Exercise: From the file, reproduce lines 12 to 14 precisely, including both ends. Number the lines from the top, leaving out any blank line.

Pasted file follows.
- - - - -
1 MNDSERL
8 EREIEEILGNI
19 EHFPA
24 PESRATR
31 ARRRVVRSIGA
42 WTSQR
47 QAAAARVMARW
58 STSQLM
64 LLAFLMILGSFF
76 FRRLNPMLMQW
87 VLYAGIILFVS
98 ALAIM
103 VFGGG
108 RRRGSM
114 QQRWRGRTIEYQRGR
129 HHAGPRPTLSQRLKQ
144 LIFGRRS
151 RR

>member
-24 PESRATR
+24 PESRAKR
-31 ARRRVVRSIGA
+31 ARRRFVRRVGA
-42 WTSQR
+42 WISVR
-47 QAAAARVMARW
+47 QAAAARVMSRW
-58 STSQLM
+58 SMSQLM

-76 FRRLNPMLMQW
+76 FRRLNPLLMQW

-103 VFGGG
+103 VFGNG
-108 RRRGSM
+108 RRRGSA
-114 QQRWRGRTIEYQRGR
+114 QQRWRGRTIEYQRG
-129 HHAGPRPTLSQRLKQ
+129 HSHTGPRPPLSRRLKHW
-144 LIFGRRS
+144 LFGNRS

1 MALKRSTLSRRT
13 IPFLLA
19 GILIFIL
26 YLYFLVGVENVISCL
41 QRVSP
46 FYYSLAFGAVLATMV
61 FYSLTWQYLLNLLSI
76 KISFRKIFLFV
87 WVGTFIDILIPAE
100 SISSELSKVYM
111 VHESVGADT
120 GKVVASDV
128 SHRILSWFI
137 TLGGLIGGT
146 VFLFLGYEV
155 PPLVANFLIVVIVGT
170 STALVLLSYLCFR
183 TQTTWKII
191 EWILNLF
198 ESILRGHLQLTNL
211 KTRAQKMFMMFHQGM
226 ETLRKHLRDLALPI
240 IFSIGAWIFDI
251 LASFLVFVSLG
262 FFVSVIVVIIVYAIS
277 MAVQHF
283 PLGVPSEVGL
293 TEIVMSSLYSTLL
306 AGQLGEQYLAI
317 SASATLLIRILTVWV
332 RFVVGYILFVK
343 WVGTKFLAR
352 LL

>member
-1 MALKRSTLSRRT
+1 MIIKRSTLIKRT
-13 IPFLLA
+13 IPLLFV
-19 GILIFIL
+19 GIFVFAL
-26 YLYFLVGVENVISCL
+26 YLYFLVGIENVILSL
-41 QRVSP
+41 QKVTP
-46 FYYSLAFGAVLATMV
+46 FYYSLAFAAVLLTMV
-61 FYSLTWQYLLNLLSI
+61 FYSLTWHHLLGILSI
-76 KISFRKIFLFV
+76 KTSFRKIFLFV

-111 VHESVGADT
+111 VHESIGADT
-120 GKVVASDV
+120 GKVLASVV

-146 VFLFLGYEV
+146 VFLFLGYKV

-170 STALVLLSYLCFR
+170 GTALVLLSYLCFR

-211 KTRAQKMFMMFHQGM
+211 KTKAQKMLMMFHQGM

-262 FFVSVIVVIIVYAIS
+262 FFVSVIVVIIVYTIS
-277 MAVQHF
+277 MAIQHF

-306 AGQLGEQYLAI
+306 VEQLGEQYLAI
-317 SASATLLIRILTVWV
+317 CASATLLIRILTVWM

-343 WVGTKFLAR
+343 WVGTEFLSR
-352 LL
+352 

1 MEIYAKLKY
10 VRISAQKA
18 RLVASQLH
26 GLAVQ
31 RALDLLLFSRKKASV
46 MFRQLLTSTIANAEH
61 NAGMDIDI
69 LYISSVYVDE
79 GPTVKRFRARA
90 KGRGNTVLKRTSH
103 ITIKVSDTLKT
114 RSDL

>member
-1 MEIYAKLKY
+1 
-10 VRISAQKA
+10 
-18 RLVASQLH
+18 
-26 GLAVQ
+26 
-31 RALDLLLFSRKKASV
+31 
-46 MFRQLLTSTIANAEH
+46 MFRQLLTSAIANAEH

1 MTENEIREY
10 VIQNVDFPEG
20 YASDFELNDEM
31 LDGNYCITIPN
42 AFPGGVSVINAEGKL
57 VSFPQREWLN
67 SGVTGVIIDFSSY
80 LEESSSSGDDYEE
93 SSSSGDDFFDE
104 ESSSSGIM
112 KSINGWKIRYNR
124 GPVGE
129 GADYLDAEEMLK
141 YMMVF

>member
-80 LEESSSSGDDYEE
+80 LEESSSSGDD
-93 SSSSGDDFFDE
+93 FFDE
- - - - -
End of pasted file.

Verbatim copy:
98 ALAIM
103 VFGGG
108 RRRGSM